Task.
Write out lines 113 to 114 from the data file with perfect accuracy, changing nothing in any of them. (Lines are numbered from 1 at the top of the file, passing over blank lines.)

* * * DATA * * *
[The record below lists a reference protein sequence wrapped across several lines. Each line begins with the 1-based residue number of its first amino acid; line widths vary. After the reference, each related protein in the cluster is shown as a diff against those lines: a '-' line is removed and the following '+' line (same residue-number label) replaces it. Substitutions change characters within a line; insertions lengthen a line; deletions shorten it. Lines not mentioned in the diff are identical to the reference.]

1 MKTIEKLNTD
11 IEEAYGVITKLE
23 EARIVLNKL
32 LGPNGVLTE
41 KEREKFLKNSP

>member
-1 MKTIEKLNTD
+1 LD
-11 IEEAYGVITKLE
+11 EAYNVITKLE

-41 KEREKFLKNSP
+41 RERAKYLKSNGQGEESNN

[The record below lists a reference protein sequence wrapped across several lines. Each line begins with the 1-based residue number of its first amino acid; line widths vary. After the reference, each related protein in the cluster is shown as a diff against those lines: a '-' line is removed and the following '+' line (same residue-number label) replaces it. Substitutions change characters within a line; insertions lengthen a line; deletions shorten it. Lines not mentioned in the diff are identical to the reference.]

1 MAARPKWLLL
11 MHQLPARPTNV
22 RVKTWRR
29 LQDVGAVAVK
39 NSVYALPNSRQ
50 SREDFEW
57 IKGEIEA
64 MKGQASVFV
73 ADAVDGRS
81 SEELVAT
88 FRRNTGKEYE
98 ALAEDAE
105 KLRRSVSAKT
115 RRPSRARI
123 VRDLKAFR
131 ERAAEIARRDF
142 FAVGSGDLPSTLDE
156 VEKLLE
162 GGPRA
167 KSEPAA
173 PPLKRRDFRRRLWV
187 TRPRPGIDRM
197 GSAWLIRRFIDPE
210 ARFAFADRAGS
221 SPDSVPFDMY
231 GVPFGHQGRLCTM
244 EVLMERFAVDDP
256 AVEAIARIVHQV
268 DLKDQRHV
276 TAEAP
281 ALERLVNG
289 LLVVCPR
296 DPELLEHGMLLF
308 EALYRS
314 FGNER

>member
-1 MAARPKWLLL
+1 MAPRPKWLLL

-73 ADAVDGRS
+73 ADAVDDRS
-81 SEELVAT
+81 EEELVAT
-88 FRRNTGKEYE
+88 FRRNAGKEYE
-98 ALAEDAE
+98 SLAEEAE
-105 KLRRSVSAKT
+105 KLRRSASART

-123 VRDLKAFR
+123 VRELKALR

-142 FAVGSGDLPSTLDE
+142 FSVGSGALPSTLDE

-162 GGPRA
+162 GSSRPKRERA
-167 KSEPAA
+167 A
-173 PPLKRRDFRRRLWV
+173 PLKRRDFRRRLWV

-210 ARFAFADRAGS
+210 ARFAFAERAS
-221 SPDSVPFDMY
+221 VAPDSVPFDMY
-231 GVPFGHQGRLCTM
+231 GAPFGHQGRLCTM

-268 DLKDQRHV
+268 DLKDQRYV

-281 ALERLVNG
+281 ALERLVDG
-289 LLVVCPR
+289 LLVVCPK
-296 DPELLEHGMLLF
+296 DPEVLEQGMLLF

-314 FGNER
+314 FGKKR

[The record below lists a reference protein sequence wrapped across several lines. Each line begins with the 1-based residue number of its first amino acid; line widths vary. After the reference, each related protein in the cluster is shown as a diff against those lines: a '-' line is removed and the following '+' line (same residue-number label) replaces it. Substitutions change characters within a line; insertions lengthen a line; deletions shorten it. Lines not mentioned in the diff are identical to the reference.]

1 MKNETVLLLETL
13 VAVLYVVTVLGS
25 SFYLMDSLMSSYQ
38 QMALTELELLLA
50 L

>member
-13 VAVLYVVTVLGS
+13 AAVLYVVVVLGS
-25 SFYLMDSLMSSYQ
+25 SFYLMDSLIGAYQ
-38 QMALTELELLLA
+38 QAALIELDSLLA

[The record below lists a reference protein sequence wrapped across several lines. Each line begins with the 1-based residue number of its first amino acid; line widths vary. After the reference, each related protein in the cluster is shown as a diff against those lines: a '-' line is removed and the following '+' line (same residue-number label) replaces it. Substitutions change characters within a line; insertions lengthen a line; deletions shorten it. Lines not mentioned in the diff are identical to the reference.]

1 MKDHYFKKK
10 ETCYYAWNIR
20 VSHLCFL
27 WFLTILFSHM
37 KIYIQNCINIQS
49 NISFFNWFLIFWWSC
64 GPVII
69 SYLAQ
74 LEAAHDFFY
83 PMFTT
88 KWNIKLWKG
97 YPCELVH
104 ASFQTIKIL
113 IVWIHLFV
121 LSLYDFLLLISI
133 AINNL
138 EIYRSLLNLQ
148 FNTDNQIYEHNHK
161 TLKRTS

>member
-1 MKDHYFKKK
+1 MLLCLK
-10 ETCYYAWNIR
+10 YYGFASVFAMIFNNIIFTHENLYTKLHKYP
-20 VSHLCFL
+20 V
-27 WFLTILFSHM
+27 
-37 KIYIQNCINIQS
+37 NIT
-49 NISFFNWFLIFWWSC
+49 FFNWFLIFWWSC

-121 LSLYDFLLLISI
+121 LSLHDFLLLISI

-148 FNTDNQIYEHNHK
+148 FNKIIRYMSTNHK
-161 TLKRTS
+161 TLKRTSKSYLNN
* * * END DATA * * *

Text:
88 KWNIKLWKG
97 YPCELVH